Super sleuth Gerda Huisman says goodbye
The hidden treasures of the UB
Originally, Gerda Huisman (65) wanted to be an archaeologist. But during her first year of studying history at the RUG, she discovered her true passion: hunting through the library. Back then, she was just ‘looking for things for school’.
In her second year, she started taking unusual courses such as mediaeval Latin and palaeography, as well as some art history courses. Her interest in the Middle Ages continued to grow. She was especially interested in the books from the time; not just their contents, but also the books themselves. ‘What materials are they made of; how were they constructed? It’s what’s known as book archaeology’, says Huisman. ‘So I became kind of an archaeologist after all’, she laughs.
She started her career at the university library in Nijmegen before she graduated. Her job was to catalogue mediaeval manuscripts from a monastery library. The job was supposed to last four years, but Huisman returned to her alma mater before her time was up, because the UB here offered her an amazing opportunity: to become the custodian of a large collection of literature about palaeography.
She is hesitant to toot her own horn. ‘Oh, listen to me rambling on!’ she says, after she’s given a short account of her career. She is not used to talking about herself at length; it’s the remarkable books she wants to focus on.
In the early eighties, mediaeval studies were all the rage at the RUG. There was even an interfaculty seminar which focused largely on mediaeval manuscripts. ‘The library and the arts faculty had invested a lot in a large collection of literature on palaeography’, Huisman says. ‘They needed an expert on the subject.’ They asked Huisman. It was the last job she ever took.
Over the past few decades, Huisman has made a number of interesting discoveries, which she has on display. She recalls one such discovery: ‘It was a hot day when I thought, this might be a good time to tidy up the book vault.’
The vault is a temperature-controlled room where the humidity is kept as low as possible. It’s filled with old, vulnerable collections that wouldn’t survive exposure to the outside air, such as old letters, parchment, and papyrus.
During her tidying up, Huisman found an unfamiliar collection of letters from the eighteenth century, written by a man called Herman Bosscha. ‘They were kind of boring: “the weather’s nice but I have to go now because my ship is leaving”, stuff like that’, Huisman says, clearly enthused.
The second Bosscha letter was much more interesting. The letter turned out to be from Johan Bosscha, Herman’s brother, a tutor who had moved to Paris. ‘Now look at the date’, says Huisman, holding the authentic letter in her bare hands. ‘August, 1789. An ominous year’, the book archaeologist lectures. ‘What we have here is a Dutch eyewitness account of the French Revolution. Bosscha also describes the storming of the Bastille. So that made this discovery very exciting.’
How has this treasure gone undiscovered for so long? Hasn’t everything in the collection already been looked at? ‘There’s looking at something and then there’s truly looking at something’, Huisman explains. The letters originate from a family collection that was spread out all over the Netherlands. No one had really looked at them when they came in. ‘We didn’t even know we had part of that collection. My predecessors didn’t know either. It was a total coincidence that I, a mediaevalist, came across these letters.’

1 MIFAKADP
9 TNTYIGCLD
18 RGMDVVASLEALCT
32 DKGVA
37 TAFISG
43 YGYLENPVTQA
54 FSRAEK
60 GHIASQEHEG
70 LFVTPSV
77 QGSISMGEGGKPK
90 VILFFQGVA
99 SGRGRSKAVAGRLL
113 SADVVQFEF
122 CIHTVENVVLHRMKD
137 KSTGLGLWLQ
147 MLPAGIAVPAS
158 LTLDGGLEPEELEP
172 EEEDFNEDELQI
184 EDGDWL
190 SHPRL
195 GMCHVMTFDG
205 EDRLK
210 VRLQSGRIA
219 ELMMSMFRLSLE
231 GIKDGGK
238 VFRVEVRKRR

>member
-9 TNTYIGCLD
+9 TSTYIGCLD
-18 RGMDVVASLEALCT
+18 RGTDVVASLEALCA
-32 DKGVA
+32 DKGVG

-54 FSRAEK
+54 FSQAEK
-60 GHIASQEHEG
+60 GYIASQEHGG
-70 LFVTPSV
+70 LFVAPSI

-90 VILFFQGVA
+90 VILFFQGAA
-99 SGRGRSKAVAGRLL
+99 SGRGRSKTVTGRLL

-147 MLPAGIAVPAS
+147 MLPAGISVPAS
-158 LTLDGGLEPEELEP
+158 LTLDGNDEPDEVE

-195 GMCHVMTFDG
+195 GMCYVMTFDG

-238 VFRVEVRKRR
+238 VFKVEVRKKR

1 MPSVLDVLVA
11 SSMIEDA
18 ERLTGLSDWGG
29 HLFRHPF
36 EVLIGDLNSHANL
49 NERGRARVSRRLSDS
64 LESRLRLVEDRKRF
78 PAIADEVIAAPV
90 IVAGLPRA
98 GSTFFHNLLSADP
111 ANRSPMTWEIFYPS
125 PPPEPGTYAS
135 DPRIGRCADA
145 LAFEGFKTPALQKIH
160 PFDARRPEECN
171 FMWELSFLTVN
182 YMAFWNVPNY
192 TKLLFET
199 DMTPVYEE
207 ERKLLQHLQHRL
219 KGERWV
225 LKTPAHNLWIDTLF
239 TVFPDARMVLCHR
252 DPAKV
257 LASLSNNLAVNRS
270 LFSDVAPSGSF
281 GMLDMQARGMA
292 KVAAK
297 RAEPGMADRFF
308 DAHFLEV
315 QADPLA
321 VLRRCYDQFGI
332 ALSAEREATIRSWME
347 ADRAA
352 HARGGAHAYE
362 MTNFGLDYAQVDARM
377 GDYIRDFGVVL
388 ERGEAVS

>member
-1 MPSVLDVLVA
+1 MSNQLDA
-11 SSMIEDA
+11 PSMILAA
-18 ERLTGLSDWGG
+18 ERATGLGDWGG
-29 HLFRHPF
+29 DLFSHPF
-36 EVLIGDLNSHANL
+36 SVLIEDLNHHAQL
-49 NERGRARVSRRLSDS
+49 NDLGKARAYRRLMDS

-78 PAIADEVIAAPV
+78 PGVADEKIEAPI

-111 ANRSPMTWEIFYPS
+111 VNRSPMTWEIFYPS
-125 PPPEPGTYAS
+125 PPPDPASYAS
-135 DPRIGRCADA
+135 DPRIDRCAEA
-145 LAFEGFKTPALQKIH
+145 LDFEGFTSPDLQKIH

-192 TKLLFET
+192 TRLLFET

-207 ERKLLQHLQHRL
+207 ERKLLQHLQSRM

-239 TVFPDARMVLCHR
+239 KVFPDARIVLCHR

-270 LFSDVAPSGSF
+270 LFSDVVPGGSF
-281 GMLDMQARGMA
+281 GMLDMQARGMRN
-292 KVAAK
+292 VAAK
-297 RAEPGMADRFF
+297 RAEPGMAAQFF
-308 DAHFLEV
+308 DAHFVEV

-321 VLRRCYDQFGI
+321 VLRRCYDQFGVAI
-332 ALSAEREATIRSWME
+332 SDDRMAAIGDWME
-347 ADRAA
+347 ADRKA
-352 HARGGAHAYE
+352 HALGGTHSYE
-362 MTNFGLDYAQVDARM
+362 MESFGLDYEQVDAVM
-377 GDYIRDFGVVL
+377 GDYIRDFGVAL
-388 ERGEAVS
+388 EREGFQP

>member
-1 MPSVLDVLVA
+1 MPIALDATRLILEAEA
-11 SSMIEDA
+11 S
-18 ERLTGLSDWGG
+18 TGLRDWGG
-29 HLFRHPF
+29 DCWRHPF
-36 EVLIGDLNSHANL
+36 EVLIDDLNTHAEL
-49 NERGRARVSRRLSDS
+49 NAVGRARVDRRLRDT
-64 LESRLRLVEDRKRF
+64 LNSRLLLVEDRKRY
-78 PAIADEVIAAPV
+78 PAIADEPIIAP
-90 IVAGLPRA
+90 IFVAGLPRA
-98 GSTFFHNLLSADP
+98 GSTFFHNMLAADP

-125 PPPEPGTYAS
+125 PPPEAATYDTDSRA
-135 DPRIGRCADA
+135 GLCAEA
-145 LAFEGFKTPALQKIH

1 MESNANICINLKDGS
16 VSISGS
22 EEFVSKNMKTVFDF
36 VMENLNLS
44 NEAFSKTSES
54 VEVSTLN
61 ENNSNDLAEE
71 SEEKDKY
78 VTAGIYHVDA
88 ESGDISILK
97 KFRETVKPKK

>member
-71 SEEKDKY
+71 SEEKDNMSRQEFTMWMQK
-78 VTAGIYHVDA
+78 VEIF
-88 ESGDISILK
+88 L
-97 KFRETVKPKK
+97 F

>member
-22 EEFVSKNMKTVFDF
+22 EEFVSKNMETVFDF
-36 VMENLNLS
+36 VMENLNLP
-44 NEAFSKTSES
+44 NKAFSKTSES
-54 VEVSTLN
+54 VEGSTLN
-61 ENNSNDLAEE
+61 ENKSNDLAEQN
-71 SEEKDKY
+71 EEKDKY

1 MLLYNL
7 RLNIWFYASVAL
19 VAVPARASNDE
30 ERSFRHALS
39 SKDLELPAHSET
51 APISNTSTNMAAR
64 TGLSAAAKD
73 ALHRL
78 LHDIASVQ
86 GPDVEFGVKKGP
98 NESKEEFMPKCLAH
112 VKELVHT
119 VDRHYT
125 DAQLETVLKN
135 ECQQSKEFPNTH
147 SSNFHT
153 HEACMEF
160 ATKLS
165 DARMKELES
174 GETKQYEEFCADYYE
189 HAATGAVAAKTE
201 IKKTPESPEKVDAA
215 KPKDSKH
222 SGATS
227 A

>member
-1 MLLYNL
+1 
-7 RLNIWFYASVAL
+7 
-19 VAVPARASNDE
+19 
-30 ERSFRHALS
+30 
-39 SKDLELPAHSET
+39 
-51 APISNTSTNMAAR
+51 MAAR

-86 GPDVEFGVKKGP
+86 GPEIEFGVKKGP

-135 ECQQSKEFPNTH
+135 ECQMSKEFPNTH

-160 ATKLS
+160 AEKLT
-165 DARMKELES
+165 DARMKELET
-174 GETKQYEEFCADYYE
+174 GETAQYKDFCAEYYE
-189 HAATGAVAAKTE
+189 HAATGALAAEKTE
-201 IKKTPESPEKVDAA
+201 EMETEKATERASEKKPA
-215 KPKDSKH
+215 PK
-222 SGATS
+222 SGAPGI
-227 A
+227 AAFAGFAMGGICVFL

It won’t have been the last discovery either; according to the book archaeologist, the UB’s storage is replete with historical treasures. ‘Anyone could walk into the UB and make an amazing discovery’, she says.
So what is it that makes an object special? That is to say, special enough to end up in the Special Collections? ‘I always joke that if something is special to me, it’s special, period’, Huisman smiles. But, she says, collections simply end up becoming special. In the RUG’s early years, the university bought many collections that were common back then. Nothing fancy. They only became special as they aged, and because they’re a snapshot of the times they’re from.
‘This one, for example, is so beautiful’, Huisman says, picking up a small stitched book the size of a notebook. It’s a printed almanac from 1608. It was written by Nicolaus Mulerius, one of the first professors at the RUG and a good friend of Ubbo Emmius. ‘They printed approximately ten thousand copies of this almanac, but almost none are left’, says Huisman. ‘This ephemeral piece of printing was thrown out at the end of the year, just like people throw away a free newspaper nowadays.’
This particular copy was found in an attic room a few years ago. What makes it so special are the notes in the margin. As a palaeographer, Huisman immediately recognised them. ‘It’s Mulerius’ own handwriting.’ The writer himself made notes in this unique copy of the almanac.
But Huisman’s favourites are the coloured engravings: books about plants and animals full of prints that were later coloured in by the owner. The colours on the pages have been perfectly preserved. ‘The colouring was done by hand, so each print is unique. Aren’t they amazing?’ Huisman beams.
Again with bare hands, she picks up a sixteenth century breviary, flicking through the beautifully designed work like it’s a magazine at the doctor’s office. ‘Look’, she says, when she’s done. ‘Isn’t this pretty?’ The parchment page contains curly letters on a golden background with small adornments. It’s a work of art. ‘I just love that.’
Huisman doesn’t intend to leave her curiosity behind when she retires. She will definitely continue her sleuthing, even after she says her goodbyes on 21 June. ‘I’m going to keep coming back. The great thing is that you don’t need a paid job to do this work.’